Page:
AP: Everyone’s A Winner!
Posted Oct. 16 at 08:39 AM
When Minnesota’s Tarvaris Jackson (24) handed the ball off to Adrian Peterson (22), their combined age was just three years older than Vinny Testaverde (43), and it was actually one year younger than Atlanta kicker Morten Andersen (47). The Derek Anderson-Braylon Edwards tandem has just a combined 48 years, while the Jeff Garcia-Joey Galloway combination totals 72 years. Overall, it’s an interesting comparison of how youth and age combine for an exciting week in the NFL.
Blah blah blah. Those are just numbers. It might make a decent fluff piece to fill time on the NFL Network, but who cares? In fantasy football, the scoring is the same regardless of the guy’s birth date. Points are points, so what’s the difference?
Well, here’s the difference: In dynasty leagues, every one of Adrian Peterson’s owners was a winner on Sunday. All of them. When he torched the Bears’ defense for a team-record 224 rushing yards, he just inked contract extensions all across the country. It doesn’t matter if he was starting or not, or if his owner won their game or not, or if they’ll even make the fantasy playoffs or not. They’re all winners.
No matter how many years you play, you always learn something. I’ve played in head-to-head leagues and total points leagues (which I prefer) in both keeper and redraft formats. But I’ve never played in a dynasty league. While age makes a difference in a keeper league, it’s even more pronounced in a dynasty, where you keep everyone year after year. The down side is that a rebuilding project takes some time to complete. Redrafts offer instant gratification, since you can revamp your entire roster every August. Even in a keeper, the role players you select will go a long way in determining your success. But in a dynasty, you have a pretty good idea of what you have heading into the season, and the improvements are usually gradual. That never appealed too much to me; trying to slowly get out of a hole sounds like a boring way to play a fantasy game.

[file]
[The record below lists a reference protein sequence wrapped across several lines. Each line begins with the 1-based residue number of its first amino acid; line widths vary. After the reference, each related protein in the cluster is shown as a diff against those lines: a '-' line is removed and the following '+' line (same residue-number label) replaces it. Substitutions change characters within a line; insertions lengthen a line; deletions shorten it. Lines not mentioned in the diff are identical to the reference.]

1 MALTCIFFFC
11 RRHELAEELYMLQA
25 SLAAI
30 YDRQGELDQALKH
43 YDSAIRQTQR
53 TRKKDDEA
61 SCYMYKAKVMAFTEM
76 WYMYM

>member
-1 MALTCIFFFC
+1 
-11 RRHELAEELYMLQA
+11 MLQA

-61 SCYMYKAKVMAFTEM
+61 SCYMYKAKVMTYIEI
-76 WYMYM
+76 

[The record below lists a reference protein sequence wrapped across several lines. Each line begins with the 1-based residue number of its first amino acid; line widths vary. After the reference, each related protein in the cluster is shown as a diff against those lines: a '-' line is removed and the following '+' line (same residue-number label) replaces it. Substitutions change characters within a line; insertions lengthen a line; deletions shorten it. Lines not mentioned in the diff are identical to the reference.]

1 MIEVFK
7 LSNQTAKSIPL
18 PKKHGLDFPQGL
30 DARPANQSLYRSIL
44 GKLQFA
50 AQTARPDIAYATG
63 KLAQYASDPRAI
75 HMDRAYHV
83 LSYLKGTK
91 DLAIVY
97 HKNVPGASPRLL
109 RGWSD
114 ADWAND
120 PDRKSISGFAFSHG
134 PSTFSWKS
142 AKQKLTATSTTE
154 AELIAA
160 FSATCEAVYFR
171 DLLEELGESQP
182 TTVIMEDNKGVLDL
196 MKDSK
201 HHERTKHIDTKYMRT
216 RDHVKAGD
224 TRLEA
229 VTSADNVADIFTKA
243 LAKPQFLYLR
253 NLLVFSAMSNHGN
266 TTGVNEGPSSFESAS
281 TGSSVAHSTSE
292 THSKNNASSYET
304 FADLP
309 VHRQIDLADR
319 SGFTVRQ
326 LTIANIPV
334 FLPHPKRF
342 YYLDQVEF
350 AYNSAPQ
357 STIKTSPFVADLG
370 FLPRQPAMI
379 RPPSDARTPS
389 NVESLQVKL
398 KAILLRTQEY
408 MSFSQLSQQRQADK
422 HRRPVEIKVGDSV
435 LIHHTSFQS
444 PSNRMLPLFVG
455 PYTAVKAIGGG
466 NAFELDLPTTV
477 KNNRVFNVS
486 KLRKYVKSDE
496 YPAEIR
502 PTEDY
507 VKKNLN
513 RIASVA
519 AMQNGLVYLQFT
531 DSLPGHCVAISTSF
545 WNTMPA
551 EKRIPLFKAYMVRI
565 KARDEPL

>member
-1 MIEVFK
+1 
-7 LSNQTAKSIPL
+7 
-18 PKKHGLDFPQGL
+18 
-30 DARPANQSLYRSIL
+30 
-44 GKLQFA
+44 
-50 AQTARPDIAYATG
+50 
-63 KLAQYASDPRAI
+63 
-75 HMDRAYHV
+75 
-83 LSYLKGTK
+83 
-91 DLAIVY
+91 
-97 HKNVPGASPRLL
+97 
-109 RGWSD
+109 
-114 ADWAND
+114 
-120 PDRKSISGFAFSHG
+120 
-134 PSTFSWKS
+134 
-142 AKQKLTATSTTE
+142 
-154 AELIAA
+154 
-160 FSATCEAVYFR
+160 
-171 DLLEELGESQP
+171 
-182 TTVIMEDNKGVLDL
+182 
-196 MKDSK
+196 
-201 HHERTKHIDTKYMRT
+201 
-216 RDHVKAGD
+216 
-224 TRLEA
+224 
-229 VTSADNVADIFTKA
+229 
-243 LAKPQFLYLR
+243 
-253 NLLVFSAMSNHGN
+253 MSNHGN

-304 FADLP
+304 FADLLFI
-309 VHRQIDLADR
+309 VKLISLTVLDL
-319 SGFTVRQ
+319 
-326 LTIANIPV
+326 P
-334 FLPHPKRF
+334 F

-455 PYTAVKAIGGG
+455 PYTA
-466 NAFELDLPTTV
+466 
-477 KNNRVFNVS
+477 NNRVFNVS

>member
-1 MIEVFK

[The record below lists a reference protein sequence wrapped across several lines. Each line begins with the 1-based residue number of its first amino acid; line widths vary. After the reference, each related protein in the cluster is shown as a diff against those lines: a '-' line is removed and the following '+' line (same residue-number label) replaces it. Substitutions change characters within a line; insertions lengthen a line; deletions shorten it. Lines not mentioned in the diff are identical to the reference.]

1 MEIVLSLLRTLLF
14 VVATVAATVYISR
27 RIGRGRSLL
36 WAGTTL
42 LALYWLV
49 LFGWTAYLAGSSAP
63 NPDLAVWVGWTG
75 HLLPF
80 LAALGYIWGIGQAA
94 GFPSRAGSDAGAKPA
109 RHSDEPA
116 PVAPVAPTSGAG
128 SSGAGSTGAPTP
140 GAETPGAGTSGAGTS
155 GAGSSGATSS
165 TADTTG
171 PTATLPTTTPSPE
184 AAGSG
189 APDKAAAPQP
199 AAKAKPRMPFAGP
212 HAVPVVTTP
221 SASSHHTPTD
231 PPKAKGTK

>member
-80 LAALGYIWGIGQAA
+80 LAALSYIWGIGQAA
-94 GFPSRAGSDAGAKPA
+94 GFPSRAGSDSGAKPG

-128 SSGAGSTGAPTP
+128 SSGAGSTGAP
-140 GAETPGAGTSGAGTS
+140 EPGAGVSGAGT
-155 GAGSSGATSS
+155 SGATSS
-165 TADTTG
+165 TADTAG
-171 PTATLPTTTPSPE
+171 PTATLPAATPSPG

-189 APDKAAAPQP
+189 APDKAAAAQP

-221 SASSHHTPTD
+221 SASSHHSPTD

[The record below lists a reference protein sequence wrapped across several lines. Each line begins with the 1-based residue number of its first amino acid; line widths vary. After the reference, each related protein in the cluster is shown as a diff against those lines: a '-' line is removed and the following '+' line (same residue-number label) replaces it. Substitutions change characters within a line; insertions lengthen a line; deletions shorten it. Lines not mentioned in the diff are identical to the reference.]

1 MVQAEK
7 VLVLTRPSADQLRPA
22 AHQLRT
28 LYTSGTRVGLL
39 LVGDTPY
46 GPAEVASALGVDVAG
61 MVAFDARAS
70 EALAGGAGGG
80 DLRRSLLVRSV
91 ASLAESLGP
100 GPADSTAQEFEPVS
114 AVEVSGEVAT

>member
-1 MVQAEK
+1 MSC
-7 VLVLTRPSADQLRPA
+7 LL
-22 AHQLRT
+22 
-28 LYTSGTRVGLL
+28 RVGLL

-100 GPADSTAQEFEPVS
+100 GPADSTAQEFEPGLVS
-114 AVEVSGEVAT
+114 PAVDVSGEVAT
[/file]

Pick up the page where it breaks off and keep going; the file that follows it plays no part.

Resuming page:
But on Sunday, I realized that the flip side can be pretty satisfying. My dynasty friends with Peterson are excited about their team, and their record doesn’t really matter. They’re looking at perhaps a decade with an explosive player that can make a difference every week. A definite starter, a guy that will win you games you don’t deserve to win and a guy that can make even the smug Tomlinson owner nervous.
Or maybe not. There are no guarantees, of course. Injuries, defensive game plans or a lack of surrounding talent in Minnesota could hurt Peterson’s fantasy prospects in the long-term. You never know. But the Vikings have someone to build around for years, and so do dynasty owners.
That adds a dimension to the game that other formats don’t really offer to the same degree. Is it good to have Marvin Harrison or Terrell Owens on your team? Sure, but what about two years from now? What about five years from now? Who do you have on your team right now to replace them? That’s an extra wrinkle that might be fun to try.
People have talked to me about playing in a dynasty league before, and I got why they liked it. But I didn’t really get it until this weekend, when I saw Adrian Peterson play again. If I try it, I won’t have any chance at getting him (I doubt anybody would trade him) but maybe I’ll get the next phenomenon -- or spend a few happy weeks thinking I did.
Feel free to weigh in on the ups and downs of dynasty play below. You can also reach Michael Murillo at email@example.com.
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